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Harare nurse’s life turned into a nightmare by drug addict son |


By Mary Taruvinga


A nurse Chipo Janu, (not her real name), attached to Highfields Polyclinic, broke down and wept uncontrollably after receiving a few hand-outs from her colleagues.

The small hamper included toiletries and basic foodstuff to take her through a few days.

For three weeks she has been surviving on “unhealthy takeaways” from a nearby backyard canteen after she was thrown out of her rented one-room apartment.

This was after the Highfield community shut her out because of her son, Tafadzwa (29) who has been entangled in a drug abuse mess.

The issue of drug abuse in Zimbabwe continues to grow with some young people now making backyard concoctions using diapers and other substances as intoxicants.

Drug rehabilitation centres are full, and unable to cope with rising demand to accommodate new patients. The centres are estimated to be holding or treating about 5,000 people at any time, with tens of thousands of others either not coming forward for, or getting any assistance.

According to a World Health Organisation (WHO) 2019 report, Zimbabwe has the highest rate of 15 to 19-year-olds engaging in heavy “episodic drinking” in Africa, with 70.7 percent of males and 55.5 percent of females participating.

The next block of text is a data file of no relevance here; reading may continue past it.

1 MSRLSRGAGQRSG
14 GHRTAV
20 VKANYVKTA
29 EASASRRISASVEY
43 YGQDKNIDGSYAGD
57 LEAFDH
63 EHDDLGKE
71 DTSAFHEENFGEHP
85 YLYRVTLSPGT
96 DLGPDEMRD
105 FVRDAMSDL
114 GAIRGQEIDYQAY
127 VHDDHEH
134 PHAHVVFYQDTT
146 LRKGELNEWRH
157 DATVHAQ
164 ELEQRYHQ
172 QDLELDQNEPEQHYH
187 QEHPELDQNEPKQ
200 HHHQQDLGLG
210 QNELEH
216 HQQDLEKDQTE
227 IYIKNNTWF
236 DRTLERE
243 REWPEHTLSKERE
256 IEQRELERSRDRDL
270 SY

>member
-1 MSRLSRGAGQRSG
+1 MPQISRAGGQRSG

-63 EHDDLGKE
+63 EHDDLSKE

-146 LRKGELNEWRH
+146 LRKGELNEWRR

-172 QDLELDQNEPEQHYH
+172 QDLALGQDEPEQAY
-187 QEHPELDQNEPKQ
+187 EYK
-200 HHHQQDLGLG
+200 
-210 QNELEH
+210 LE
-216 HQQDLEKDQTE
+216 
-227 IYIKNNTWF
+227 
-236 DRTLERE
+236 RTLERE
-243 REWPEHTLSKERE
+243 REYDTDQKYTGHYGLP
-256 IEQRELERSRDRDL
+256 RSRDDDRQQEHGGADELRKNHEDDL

Janu’s son is currently admitted at a rehabilitation centre which is gobbling up all of his mother’s earnings.

These are struggles affecting most parents with children like Tafadzwa.

After Janu was thrown out, her employer, Harare City Health got the wind of it and rushed to remove her belongings from the roadside to avoid embarrassment.

Her household property was dumped in a veranda at Highfields Poly clinic which has been her home for the past four weeks.

The property has become a home for stray cats, flies and mosquitoes while it is blocking the way to another office which has seen some of her colleagues nagging her to remove the staff so that they can get entry into that office.

When Newzimbabwe.com visited the clinic, it observed that Janu had no place to sleep and was using another room packed with medical sundries as her bedroom.

The family health nurse sleeps on the floor, with a tattered dirty foam rubber mattress shielding her from the coldness of the cement floors.

She uses a public toilet used by patients at the clinic and this, she says has “degraded and traumatised her.

“Life has become so difficult for me and these past days have been a nightmare. I have been having insomnia episodes and I barely eat. I have lost a lot of weight and my mind is in turmoil. I pray I will get a lasting solution to my situation,” she said in an interview with NewZimbabwe.com.

How she got there  

Janu says the main problem has been her son who is well-known in the area for drug abuse.

It is however her confession that the son never had altercations with neighbours and members of the community although they decided to shut her out.

“He would have confrontations with me. At one time he broke a window while trying to attack me. He has sold a lot of my property so that he can buy drugs.

“I would leave him with my grandchildren but I never heard any complaints. The only issue I can complain about is that he would sell my household property.”

The situation has made it difficult for her to get a place to stay in the suburb.